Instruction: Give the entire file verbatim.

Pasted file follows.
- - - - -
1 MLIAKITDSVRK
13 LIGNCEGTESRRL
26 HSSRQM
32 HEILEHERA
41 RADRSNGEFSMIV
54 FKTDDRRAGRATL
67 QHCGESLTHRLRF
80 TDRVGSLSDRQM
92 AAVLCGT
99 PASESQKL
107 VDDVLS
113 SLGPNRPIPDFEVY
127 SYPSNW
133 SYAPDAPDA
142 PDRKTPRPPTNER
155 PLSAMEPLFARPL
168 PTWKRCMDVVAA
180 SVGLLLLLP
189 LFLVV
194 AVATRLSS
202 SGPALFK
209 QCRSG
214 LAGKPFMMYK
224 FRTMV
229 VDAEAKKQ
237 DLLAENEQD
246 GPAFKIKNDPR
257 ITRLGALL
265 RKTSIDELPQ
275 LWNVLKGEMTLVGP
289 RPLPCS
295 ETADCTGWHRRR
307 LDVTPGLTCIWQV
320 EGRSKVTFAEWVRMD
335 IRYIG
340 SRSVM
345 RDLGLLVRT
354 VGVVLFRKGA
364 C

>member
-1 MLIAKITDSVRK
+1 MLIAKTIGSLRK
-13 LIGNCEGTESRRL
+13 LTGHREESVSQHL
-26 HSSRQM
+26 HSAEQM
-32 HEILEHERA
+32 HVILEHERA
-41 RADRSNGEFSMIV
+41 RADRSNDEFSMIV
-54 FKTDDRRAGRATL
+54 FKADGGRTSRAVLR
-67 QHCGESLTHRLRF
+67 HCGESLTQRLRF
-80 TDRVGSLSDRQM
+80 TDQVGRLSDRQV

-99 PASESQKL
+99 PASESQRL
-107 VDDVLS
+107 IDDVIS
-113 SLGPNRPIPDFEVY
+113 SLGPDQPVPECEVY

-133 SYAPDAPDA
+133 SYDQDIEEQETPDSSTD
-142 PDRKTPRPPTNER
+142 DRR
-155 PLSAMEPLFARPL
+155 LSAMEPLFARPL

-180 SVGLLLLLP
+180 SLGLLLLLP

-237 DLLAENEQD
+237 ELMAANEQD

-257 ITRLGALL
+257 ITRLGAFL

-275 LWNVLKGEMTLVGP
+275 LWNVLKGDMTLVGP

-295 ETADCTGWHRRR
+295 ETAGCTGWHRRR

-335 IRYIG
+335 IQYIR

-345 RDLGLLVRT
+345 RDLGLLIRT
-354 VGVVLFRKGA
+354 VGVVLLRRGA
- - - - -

1 MLIAKITDSVRK
13 LIGNCEGTESRRL
26 HSSRQM
32 HEILEHERA
41 RADRSNGEFSMIV
54 FKTDDRRAGRATL
67 QHCGESLTHRLRF
80 TDRVGSLSDRQM
92 AAVLCGT
99 PASESQKL
107 VDDVLS
113 SLGPNRPIPDFEVY
127 SYPSNW
133 SYAPDAPDA
142 PDRKTPRPPTNER
155 PLSAMEPLFARPL
168 PTWKRCMDVVAA
180 SVGLLLLLP
189 LFLVV
194 AVATRLSS
202 SGPALFK
209 QCRSG
214 LAGKPFMMYK
224 FRTMV
229 VDAEAKKQ
237 DLLAENEQD
246 GPAFKIKNDPR
257 ITRLGALL
265 RKTSIDELPQ
275 LWNVLKGEMTLVGP
289 RPLPCS
295 ETADCTGWHRRR
307 LDVTPGLTCIWQV
320 EGRSKVTFAEWVRMD
335 IRYIG
340 SRSVM
345 RDLGLLVRT
354 VGVVLFRKGA
364 C

>member
-1 MLIAKITDSVRK
+1 MLIAKTIGSLRK
-13 LIGNCEGTESRRL
+13 LTGHREESVSQHL
-26 HSSRQM
+26 HSAEQM
-32 HEILEHERA
+32 HVILEHERA
-41 RADRSNGEFSMIV
+41 RADRSNDEFSMIV
-54 FKTDDRRAGRATL
+54 FKADGGRTSRAVLR
-67 QHCGESLTHRLRF
+67 HCGESLTQRLRF
-80 TDRVGSLSDRQM
+80 TDQVGRLSDRQV

-99 PASESQKL
+99 PASESQRL
-107 VDDVLS
+107 IDDVIS
-113 SLGPNRPIPDFEVY
+113 SLGPDQPVPECEVY

-133 SYAPDAPDA
+133 SYDQDIEEQETPDSSTD
-142 PDRKTPRPPTNER
+142 DRR
-155 PLSAMEPLFARPL
+155 LSAMEPLFARPL

-180 SVGLLLLLP
+180 SLGLLLLLP

-237 DLLAENEQD
+237 ELMAANEQD

-257 ITRLGALL
+257 ITRLGAFL

-275 LWNVLKGEMTLVGP
+275 LWNVLKGDMTLVGP

-295 ETADCTGWHRRR
+295 ETAGCTGWHRRR

-335 IRYIG
+335 IQYIR

-345 RDLGLLVRT
+345 RDLGLLIRT
-354 VGVVLFRKGA
+354 VGVVLLRRGA